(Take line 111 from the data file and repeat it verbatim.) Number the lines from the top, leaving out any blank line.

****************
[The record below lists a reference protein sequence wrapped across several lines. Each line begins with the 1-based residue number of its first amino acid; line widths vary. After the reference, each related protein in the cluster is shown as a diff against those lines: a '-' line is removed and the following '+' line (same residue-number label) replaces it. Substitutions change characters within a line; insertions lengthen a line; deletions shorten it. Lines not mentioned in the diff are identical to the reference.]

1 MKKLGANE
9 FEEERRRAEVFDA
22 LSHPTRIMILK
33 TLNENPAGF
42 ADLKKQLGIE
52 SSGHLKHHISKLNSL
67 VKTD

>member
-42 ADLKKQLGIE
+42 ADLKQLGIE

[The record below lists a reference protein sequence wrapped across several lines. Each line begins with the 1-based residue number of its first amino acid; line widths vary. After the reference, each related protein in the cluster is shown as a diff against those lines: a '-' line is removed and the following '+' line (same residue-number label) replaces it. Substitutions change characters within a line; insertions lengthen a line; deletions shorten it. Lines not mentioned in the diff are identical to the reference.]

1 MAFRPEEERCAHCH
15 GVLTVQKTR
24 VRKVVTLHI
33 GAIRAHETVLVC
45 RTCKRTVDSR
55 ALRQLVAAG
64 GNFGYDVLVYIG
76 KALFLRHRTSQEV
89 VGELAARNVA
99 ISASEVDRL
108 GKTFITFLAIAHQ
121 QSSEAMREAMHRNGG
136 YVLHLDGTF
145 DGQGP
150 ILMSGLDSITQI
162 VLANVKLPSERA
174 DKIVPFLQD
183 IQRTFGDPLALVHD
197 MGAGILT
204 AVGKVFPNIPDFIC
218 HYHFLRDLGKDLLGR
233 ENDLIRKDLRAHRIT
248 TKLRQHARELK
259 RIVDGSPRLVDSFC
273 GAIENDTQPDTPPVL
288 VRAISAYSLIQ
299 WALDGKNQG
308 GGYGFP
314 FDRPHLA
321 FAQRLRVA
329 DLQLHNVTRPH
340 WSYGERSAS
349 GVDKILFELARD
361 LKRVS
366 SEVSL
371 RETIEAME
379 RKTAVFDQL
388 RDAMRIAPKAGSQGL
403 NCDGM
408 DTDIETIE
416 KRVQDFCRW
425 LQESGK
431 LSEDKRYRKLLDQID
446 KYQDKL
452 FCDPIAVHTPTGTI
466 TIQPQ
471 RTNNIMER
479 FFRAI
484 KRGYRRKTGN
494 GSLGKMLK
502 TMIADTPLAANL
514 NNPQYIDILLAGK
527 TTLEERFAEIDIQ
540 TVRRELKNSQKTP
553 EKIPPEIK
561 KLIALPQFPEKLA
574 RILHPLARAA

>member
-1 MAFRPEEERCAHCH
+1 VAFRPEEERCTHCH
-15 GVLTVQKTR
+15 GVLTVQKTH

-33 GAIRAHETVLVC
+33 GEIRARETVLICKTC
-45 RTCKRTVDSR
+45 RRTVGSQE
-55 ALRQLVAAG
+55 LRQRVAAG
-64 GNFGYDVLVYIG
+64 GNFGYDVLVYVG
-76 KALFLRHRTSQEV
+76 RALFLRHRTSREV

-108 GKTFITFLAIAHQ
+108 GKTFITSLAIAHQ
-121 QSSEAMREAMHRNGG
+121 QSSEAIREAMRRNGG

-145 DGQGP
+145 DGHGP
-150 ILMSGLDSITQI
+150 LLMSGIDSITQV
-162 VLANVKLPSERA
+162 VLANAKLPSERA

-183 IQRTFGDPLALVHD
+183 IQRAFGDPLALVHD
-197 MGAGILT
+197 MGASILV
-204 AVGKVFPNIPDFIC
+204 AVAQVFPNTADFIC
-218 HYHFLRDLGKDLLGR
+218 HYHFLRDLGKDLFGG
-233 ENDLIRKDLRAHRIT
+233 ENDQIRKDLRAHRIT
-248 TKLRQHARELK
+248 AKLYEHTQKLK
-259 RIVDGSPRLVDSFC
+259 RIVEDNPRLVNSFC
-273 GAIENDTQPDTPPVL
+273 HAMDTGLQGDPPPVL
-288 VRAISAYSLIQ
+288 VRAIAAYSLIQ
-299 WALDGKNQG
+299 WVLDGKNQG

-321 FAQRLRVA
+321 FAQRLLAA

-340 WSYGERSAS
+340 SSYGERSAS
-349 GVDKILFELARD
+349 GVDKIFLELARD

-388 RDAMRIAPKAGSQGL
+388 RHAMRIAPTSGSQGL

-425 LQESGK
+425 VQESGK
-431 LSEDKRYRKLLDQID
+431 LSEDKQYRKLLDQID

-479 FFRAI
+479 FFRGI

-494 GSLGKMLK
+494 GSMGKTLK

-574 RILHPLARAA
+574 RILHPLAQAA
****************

-288 VRAISAYSLIQ